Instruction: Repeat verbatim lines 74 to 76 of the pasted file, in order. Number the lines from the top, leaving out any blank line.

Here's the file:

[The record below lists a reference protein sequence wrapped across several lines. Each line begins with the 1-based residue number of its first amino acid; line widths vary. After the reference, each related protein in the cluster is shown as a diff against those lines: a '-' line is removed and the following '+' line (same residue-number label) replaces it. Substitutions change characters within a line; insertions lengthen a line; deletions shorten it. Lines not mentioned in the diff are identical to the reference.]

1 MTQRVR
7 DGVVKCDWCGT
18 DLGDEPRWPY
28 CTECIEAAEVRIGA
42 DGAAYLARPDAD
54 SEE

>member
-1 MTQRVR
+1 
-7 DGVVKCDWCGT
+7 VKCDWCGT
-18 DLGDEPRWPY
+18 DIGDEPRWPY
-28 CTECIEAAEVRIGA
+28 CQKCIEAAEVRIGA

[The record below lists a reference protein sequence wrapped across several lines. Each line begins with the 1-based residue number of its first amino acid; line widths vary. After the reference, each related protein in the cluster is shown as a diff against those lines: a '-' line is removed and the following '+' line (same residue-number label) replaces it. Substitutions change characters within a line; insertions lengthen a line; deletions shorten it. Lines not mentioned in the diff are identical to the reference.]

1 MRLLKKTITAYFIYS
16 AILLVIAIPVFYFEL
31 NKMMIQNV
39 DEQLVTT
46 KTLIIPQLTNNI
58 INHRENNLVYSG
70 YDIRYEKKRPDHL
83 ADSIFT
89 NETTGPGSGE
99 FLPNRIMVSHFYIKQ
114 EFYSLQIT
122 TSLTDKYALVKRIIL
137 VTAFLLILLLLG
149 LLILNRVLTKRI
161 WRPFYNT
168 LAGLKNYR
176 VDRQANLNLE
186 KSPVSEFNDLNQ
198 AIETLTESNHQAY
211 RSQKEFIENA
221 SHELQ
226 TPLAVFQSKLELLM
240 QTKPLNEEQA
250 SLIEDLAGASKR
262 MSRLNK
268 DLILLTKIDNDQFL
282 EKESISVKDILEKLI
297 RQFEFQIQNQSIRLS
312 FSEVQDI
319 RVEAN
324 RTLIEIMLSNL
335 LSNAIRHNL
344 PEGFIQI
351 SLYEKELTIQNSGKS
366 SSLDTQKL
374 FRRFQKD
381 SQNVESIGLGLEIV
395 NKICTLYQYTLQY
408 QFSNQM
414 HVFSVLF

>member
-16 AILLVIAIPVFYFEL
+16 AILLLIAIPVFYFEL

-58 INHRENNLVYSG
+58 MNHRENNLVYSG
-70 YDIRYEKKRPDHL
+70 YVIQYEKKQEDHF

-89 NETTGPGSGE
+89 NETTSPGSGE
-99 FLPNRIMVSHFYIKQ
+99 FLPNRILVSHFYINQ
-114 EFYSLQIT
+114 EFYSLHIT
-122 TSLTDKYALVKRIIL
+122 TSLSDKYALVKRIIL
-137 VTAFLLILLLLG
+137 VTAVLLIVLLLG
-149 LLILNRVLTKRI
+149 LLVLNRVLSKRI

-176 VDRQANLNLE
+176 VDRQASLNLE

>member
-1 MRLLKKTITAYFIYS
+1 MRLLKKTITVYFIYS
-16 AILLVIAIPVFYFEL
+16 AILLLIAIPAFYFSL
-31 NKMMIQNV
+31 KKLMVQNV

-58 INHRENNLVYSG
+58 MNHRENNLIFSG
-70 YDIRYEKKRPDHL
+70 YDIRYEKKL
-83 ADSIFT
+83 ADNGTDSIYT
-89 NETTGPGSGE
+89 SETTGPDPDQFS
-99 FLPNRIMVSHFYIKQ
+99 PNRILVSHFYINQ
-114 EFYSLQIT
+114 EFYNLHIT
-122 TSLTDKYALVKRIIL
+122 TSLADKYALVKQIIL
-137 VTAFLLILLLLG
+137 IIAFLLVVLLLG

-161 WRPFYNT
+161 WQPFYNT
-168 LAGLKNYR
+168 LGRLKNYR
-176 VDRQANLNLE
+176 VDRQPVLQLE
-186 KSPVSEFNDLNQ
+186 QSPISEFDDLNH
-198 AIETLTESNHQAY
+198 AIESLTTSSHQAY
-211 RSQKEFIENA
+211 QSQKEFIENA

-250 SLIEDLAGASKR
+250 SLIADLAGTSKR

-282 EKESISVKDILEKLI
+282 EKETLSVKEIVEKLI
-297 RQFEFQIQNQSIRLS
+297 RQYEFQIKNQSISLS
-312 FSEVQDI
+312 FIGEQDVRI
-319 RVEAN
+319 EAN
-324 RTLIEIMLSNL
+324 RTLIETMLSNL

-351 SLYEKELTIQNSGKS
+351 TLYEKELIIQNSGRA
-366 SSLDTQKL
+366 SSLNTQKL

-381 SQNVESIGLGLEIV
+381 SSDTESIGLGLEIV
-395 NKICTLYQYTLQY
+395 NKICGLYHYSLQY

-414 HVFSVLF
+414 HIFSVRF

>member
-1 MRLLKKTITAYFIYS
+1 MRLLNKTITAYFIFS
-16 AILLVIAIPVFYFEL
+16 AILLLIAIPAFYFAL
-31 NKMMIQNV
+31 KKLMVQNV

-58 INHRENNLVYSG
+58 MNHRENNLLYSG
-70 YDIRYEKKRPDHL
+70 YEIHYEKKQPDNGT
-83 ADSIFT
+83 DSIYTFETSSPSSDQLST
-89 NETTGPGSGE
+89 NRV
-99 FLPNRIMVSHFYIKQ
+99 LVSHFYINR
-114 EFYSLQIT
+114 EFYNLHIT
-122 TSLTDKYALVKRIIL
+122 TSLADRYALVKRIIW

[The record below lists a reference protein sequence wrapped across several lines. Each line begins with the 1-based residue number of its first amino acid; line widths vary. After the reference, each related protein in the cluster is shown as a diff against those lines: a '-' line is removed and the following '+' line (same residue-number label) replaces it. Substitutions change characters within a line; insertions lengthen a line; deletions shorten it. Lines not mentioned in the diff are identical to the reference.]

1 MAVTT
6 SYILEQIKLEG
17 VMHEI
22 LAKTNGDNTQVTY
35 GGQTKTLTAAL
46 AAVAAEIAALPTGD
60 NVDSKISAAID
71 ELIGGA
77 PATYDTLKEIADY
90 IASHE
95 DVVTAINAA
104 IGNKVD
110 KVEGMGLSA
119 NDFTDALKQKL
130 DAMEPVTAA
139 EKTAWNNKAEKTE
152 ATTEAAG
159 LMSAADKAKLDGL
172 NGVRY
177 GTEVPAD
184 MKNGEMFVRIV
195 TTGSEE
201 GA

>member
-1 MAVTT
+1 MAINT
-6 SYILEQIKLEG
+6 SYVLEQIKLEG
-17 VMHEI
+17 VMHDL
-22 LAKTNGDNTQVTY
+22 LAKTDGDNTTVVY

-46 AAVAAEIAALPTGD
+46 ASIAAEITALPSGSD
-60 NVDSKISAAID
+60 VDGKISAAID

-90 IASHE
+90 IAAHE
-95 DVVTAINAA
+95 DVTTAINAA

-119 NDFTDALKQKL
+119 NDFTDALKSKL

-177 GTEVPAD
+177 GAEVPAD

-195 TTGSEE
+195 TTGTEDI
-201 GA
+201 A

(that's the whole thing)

+137 VTAVLLIVLLLG
-149 LLILNRVLTKRI
+149 LLVLNRVLSKRI